When you think of Intel (Nasdaq: INTC), you cannot help but conjure images of lovable aliens or of the Blue Man Group raising the giant number “4” when the Pentium 4 came out. That is thanks largely to a marketing machine that is as lively as ever, despite this recession-hindered economy.
Even with 2001 revenues expected to fall slightlyshort of the nearly US$34 billion posted in 2000,the Santa Clara, California-based Internetarchitecture leader continues to innovate with paceand determination.
Intel chief executive officer Craig Barrett hasmade it clear that the only way through a recession isby persisting with the introduction of new technology, as seen in this year’s launch of the Pentium 4 microprocessor and a parade of networking and communications products.
The forward-looking mindset at Intel has kept director ofcorporate Internet marketing Shawn Conly very busyduring his five years with the company. Conly recently spokewith the E-Commerce Times about the risks and rewards of using the Internet to forge deeperconnections with customers.
ECT: What advertising advantages does theInternet offer that other media do not provide?
Conly: Its primary advantage is the speed offeedback from targets and customers, in terms of howthey are reacting to our messages. That immediateinput is phenomenal and helps us to craft our messagesand strategies towards what pushes the buttons forcustomers.
We find the key strength of the Internet to be at thetail end of the sales curve — when it comes tobuilding preference and conviction and drivingcustomers towards a transaction — versus the frontend of the sales curve, where it’s about awareness.
ECT: What steps, or series of steps, do youtake when planning an online advertising campaign?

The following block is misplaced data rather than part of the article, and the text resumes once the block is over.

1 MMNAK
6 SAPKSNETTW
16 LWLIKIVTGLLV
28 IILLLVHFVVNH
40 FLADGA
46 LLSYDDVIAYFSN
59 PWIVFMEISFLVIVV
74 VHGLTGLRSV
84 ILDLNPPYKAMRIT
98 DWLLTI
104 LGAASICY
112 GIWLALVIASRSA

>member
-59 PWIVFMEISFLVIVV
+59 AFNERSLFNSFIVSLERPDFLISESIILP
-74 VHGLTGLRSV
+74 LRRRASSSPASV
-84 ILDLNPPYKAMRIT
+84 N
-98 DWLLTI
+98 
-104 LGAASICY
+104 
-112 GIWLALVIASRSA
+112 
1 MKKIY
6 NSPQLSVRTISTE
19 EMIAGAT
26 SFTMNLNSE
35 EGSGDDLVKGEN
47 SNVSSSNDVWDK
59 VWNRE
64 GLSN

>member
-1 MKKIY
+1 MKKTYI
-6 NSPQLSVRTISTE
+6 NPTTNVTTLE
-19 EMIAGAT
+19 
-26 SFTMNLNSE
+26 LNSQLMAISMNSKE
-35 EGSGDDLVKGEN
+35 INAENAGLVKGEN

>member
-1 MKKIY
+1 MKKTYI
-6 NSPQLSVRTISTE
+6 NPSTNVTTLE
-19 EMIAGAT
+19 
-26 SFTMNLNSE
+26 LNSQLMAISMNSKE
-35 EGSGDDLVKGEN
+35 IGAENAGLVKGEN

Conly: We do it in a holistic way, and take avery disciplined approach to looking at our totalmedia mix and marketing strategy for a particularproduct launch or a new campaign launch. We look athow to use the Internet in conjunction with ouroffline advertising activities and our eventactivities.
The Blue Man Group campaign was one of thebest-integrated campaigns that we’ve ever done, froman offline to an online standpoint. We did everythingfrom retail, to online, to television, to events.
ECT: Should an online advertiser choose manysites on which to advertise — or spend the sameamount for a larger buy on one site?
Conly: When we started doing this in earnestback in 1996 and 1997, we began with a very broad listof sites that we were targeting and running ouradvertising on. Through time, we’ve honed that listdown to the ones that seem to be the most successfulfor certain marketing messages. And we continuallykeep the churn going on with other sites, so we can dosome experimentation. So we keep the sites that aretried-and-true in our portfolio, but we keep lookingfor new ones to compliment those. We want to make surewe’re staying on top of the latest sites and trendsthat are out there.
For some key sites, we see an advantage in creating acustomized interaction between our content and theircontent. And I hope that never goes away, because Ithink that’s the real advantage to the consumer, too.We can marry messages of commonality and giveconsumers information and opportunities that aredirectly related to their areas of interest. We didthis recently with the NCAA basketball finals.
ECT: What process do you use to determine howmuch of your overall advertising budget is allocatedto a particular site?